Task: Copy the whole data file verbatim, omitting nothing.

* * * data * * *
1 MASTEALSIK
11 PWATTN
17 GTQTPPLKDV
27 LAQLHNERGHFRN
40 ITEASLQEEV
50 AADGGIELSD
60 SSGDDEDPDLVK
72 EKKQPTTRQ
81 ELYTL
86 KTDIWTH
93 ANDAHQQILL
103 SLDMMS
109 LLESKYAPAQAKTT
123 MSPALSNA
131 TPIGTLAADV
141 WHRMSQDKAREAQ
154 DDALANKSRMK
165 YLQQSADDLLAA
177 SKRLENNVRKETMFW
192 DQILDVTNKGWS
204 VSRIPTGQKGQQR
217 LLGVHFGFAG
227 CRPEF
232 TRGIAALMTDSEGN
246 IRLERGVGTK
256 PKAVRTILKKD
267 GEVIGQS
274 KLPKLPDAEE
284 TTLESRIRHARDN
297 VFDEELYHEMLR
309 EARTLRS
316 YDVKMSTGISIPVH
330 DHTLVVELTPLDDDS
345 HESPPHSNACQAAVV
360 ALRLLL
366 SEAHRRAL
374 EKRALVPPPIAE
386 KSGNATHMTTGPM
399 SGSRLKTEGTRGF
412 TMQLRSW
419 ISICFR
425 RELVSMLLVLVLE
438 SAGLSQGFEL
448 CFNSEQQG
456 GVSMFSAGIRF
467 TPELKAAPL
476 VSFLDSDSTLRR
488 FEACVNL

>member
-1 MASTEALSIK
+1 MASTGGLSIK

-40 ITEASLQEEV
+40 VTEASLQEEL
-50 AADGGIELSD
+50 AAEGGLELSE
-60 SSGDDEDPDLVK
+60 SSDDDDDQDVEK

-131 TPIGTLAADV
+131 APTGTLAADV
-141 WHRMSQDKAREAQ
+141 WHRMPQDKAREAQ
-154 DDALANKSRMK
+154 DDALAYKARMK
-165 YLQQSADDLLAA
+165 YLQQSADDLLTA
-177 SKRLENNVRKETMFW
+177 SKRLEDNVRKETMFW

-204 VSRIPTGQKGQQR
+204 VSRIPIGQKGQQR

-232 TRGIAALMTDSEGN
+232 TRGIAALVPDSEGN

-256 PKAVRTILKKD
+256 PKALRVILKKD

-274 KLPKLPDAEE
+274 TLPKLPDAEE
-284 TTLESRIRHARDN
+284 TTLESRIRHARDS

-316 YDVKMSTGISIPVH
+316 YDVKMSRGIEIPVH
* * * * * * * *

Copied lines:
1 MASTEALSIK
11 PWATTN
17 GTQTPPLKDV
27 LAQLHNERGHFRN
40 ITEASLQEEV
50 AADGGIELSD
60 SSGDDEDPDLVK
72 EKKQPTTRQ
81 ELYTL
86 KTDIWTH
93 ANDAHQQILL
103 SLDMMS
109 LLESKYAPAQAKTT
123 MSPALSNA
131 TPIGTLAADV
141 WHRMSQDKAREAQ
154 DDALANKSRMK
165 YLQQSADDLLAA
177 SKRLENNVRKETMFW
192 DQILDVTNKGWS
204 VSRIPTGQKGQQR
217 LLGVHFGFAG
227 CRPEF
232 TRGIAALMTDSEGN
246 IRLERGVGTK
256 PKAVRTILKKD
267 GEVIGQS
274 KLPKLPDAEE
284 TTLESRIRHARDN
297 VFDEELYHEMLR
309 EARTLRS
316 YDVKMSTGISIPVH
330 DHTLVVELTPLDDDS
345 HESPPHSNACQAAVV
360 ALRLLL
366 SEAHRRAL
374 EKRALVPPPIAE
386 KSGNATHMTTGPM
399 SGSRLKTEGTRGF
412 TMQLRSW
419 ISICFR
425 RELVSMLLVLVLE
438 SAGLSQGFEL
448 CFNSEQQG
456 GVSMFSAGIRF
467 TPELKAAPL
476 VSFLDSDSTLRR
488 FEACVNL

>member
-1 MASTEALSIK
+1 MASTGGLSIK

-40 ITEASLQEEV
+40 VTEASLQEEL
-50 AADGGIELSD
+50 AAEGGLELSE
-60 SSGDDEDPDLVK
+60 SSDDDDDQDVEK

-131 TPIGTLAADV
+131 APTGTLAADV
-141 WHRMSQDKAREAQ
+141 WHRMPQDKAREAQ
-154 DDALANKSRMK
+154 DDALAYKARMK
-165 YLQQSADDLLAA
+165 YLQQSADDLLTA
-177 SKRLENNVRKETMFW
+177 SKRLEDNVRKETMFW

-204 VSRIPTGQKGQQR
+204 VSRIPIGQKGQQR

-232 TRGIAALMTDSEGN
+232 TRGIAALVPDSEGN

-256 PKAVRTILKKD
+256 PKALRVILKKD

-274 KLPKLPDAEE
+274 TLPKLPDAEE
-284 TTLESRIRHARDN
+284 TTLESRIRHARDS

-316 YDVKMSTGISIPVH
+316 YDVKMSRGIEIPVH